^That's my understanding. The Enterprise would have been made part of the planet's matrix due to the effects of the wave after the detonation.

--Sran

Tulin June 21 2013 01:43 AM

Re: Genesis Question
 
Quote:

balls wrote: (Post 8274733)
What would have happened if the Enterprise didn't achieve warp when the genesis device exploded? The shields weren't working due to the nebula. Woud the Enterprise have been destroyed? Or, would the genesis wave just destroy the existing life aboard the ship? Also, would Peter Preston be rejuvinated like Spock eventually was? Just some odd questions as I'm sitting in a boring meeting at work. Thanks

The Enterprise and everything inside it would have been re-organized at the molecular level, adding to the available matter used to create the structure of and lifeforms on the Genesis system. A lot of people forget that not only was a planet created but also a star.

Tulin June 21 2013 01:46 AM

Re: Genesis Question
 
Quote:

SchwEnt wrote: (Post 8276707)
^^^ So if there's even a microbe, the show's *not* off?

I took Carol's statement to mean that the life-generating effect wouldn't work if there was even microbial life present.

I took it as an either/or extreme.

If there's no life, then the Genesis effect would result in life where none existed before.
If there were even microbes, then it would destroy such life, in favor of it's new matrix.

Genesis either creates life or destroys life, based on the conditions present at detonation. This was my understanding of its function. Or was the lifeless requirement a condition to test the Genesis experiment in a sterile uncontaminated controlled environment?

Carol was referring to the Prime Directive's raison d'etre, in its most extreme form.

Talk about NOT interfering with a society's evolution!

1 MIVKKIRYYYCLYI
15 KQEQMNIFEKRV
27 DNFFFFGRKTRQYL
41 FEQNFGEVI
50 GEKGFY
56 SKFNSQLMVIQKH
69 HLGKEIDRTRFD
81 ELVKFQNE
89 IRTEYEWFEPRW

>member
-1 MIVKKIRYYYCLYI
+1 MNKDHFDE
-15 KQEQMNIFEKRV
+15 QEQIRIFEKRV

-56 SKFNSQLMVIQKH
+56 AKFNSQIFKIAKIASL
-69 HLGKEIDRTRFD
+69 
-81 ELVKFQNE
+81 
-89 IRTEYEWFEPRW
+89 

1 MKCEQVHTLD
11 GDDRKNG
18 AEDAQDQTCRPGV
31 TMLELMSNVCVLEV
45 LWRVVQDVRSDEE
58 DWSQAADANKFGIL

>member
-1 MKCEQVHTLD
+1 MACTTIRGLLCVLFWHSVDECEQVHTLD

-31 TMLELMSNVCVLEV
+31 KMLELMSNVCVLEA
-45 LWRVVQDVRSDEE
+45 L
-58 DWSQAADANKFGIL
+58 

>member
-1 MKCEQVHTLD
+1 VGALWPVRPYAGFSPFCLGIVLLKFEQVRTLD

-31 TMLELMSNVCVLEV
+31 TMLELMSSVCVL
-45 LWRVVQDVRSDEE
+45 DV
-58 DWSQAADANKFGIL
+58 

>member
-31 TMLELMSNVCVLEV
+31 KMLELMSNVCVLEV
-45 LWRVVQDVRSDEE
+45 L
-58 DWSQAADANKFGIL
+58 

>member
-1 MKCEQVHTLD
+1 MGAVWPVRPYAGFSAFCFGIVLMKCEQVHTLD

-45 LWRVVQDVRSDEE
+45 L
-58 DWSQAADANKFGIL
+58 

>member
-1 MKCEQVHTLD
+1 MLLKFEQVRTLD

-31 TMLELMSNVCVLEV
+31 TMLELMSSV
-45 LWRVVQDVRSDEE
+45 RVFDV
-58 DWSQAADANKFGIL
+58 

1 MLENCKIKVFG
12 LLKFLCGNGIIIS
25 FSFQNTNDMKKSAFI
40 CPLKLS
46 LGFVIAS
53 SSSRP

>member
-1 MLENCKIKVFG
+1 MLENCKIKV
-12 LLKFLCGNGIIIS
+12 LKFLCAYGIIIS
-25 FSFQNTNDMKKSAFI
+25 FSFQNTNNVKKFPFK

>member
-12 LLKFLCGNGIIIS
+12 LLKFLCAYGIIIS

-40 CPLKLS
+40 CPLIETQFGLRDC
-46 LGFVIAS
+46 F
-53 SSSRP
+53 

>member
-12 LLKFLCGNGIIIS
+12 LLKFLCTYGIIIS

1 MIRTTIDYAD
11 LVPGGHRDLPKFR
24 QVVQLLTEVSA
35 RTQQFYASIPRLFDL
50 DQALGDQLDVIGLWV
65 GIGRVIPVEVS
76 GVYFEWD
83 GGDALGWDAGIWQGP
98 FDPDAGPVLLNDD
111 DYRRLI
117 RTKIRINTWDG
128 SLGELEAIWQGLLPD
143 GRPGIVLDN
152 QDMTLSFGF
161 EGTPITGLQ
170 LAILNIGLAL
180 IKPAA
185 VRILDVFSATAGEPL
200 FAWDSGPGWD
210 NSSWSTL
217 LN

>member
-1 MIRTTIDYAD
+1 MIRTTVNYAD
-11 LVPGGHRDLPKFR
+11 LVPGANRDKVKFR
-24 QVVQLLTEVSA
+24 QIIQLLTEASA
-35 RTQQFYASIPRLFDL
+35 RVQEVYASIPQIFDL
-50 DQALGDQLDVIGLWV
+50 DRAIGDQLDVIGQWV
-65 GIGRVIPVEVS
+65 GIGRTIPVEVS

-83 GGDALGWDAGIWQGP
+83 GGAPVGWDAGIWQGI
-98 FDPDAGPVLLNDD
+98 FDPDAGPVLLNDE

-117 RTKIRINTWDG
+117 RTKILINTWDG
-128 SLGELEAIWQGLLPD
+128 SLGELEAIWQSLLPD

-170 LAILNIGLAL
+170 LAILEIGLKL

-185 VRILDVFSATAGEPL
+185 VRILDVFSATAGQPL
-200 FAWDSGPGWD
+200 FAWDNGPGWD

I actually NEVER got the POV that if microbes existed either G. wouldn't work or that it might bias the results, allowing naysayers to say they were already there.

Interesting.

Sran June 21 2013 02:02 AM

Re: Genesis Question
 
Quote:

Tulin wrote: (Post 8277727)
The Enterprise and everything inside it would have been re-organized at the molecular level, adding to the available matter used to create the structure of and lifeforms on the Genesis system. A lot of people forget that not only was a planet created but also a star.

Do we know that the star was created by the Genesis torpedo detonation? There was a visible pulsar inside the Mutara Nebula during the Enterprise-Reliant confrontation. Moreover, there's no sign of the class-D planetoid that was previously adjacent to the nebula.

--Sran

Maurice June 21 2013 08:37 AM

Re: Genesis Question
 
Quote:

Sran wrote: (Post 8277826)
Quote:

Tulin wrote: (Post 8277727)
The Enterprise and everything inside it would have been re-organized at the molecular level, adding to the available matter used to create the structure of and lifeforms on the Genesis system. A lot of people forget that not only was a planet created but also a star.

Do we know that the star was created by the Genesis torpedo detonation? There was a visible pulsar inside the Mutara Nebula during the Enterprise-Reliant confrontation. Moreover, there's no sign of the class-D planetoid that was previously adjacent to the nebula.

--Sran

No. There was a flashing light behind the Reliant that conveniently faded away as they ships started gunning at each other.